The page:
Thank you. I do not want to be impolite, but my time is very limited. With the chair's permission, I would like to ask you some questions that go beyond the scope of Bill C-2.
    When we talk about ethics and accountability, we are talking about compliance with all federal laws. I am going to be talking about the Official Languages Act.
    Do you feel in part responsible for the general lack of compliance with the Official Languages Act? Are ethics somewhat elastic?
    There is no doubt that the Canada School of Public Service has the important responsibility to create an environment that is respectful of the official languages. Increasingly, the fact that this environment is limited to learning the official languages changes the dynamic somewhat, but I have not noticed that we were placing less importance on respect for the official languages.
     A complaint regarding a lack of compliance with the Official Languages Act was filed against Treasury Board and National Defence. The Commissioner of Official Languages ruled that the complaint was in order and it is now being investigated. The investigation will be completed very soon.
    What do you think about imperative staffing? If an individual promises to become bilingual, he or she may be put into a bilingual position. I was my party's critic on official languages. Could non-imperative staffing apply to other cases? In order to occupy a bilingual position, it is not necessary...
    I'm talking about ethics and values.

[English]

    You're talking about the Official Languages Act now. I guess my question to you is to be relevant--

[Translation]

    When we talk about accountability and enforcing the law, I think this applies to all laws, including the Official Languages Act. We have before us a representative of the public service. I am asking her a question about values, ethics and responsibility. I think my comment is in order. If you disagree, I will stop here, with all due respect.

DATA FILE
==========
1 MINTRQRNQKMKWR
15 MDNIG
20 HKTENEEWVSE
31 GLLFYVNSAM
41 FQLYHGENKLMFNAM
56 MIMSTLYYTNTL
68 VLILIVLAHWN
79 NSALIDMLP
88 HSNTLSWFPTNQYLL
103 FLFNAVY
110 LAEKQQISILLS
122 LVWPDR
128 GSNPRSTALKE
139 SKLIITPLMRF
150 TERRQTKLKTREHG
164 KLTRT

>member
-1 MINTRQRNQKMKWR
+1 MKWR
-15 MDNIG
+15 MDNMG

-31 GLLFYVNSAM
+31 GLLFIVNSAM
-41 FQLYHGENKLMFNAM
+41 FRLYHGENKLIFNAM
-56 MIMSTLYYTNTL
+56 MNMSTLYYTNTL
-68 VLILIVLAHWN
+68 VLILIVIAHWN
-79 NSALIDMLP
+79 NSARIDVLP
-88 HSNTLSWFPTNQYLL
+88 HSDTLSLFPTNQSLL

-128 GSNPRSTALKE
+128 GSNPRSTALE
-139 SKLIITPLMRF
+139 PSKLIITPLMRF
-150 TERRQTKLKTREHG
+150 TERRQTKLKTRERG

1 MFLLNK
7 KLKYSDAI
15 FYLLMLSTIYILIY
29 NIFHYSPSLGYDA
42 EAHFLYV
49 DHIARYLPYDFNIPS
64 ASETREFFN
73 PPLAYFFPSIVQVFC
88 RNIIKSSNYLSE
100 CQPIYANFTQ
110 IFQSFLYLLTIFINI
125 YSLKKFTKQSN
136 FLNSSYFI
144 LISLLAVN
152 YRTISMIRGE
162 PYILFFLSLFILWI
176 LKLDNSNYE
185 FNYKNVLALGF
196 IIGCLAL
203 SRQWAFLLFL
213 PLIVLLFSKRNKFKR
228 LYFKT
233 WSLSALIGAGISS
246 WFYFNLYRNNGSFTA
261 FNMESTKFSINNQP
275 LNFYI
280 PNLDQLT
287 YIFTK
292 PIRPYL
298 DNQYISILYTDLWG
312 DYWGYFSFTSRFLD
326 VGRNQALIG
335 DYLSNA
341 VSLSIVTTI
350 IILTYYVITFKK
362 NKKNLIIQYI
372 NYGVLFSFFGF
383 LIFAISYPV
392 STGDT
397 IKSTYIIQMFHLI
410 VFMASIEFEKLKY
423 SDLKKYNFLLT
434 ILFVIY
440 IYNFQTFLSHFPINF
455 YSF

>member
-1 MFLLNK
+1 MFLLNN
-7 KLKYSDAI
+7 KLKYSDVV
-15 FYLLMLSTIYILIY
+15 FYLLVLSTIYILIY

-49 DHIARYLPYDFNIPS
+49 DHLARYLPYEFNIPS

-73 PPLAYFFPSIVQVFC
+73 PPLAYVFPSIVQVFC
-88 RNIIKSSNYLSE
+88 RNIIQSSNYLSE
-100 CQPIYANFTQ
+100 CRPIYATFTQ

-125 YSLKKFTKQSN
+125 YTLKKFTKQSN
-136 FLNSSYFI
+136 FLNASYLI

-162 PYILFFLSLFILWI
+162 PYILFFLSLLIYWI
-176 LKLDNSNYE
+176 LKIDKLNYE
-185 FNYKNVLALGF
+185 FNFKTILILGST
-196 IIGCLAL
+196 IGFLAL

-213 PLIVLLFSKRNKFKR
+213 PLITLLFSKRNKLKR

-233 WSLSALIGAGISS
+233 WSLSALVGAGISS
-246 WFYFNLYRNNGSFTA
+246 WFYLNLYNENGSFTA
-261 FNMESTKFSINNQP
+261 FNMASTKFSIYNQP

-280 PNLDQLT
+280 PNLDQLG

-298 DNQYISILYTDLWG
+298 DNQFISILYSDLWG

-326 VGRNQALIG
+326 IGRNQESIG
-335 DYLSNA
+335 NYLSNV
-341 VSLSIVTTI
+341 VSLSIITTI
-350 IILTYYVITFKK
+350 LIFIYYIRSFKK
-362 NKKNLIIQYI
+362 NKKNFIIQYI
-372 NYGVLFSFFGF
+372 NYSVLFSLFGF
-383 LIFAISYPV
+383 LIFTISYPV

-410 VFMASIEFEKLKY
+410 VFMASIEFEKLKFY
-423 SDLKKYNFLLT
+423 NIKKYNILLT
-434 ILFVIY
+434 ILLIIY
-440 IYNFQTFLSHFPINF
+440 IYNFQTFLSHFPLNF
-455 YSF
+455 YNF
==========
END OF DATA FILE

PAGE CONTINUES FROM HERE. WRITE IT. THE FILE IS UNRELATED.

[English]

    I'm allowing a certain amount of latitude, but just keep in mind what we're dealing with here, and that's Bill C-2. I agree that there's a certain amount of overlap, but try to keep on topic, sir.

[Translation]

    On that very point, Bill C-2 does not make a single reference to the Official Languages Act nor to increased authority which could have been conferred upon the Commissioner of Official Languages. I am going to continue with my remarks concerning non-imperative staffing.
    Here is my theory: if it is not necessary to be bilingual to hold a bilingual position—and I  just simplified the concept of non-imperative staffing—why is this logic not extended to include the entire public service? For argument's sake, you would not have to be a lawyer to hold a position as a legal counsel; it would be enough to pledge you intended to become one. You would not have to be an economist to work at the Department of Finance; all you would have to do would be to promise you were going to become one.
    Why is non-imperative staffing not extended across the board? Or why is this heresy for francophone communities not simply dispensed with?

  (1130)  

[English]

    A point of order, Mr. Poilievre.
    Mr. Sauvageau is making some very interesting points that I'm sure the members of the official languages committee would find fascinating, but they have absolutely nothing to do with Bill C-2, the Federal Accountability Act. I would ask that we keep our questions on topic, so that we can get the job done, if it indeed is his intention to get this job done.

[Translation]

    May I interrupt, Mr. Chair? As a measure of respect for your position, I think that it is up to you to determine whether my remarks are relevant or not. It is not up to my friend and colleague from the Conservative Party who, until further notice, is not chair of this committee. He is a member of this committee, just like I am. So that is what I am suggesting, unless he gives me permission to judge whether or not his comments are relevant; that would only be fair and ethical, would it not?

[English]

    I am leaning towards Mr. Poilievre. Just try to keep your comments relevant. You're getting really close, but go ahead.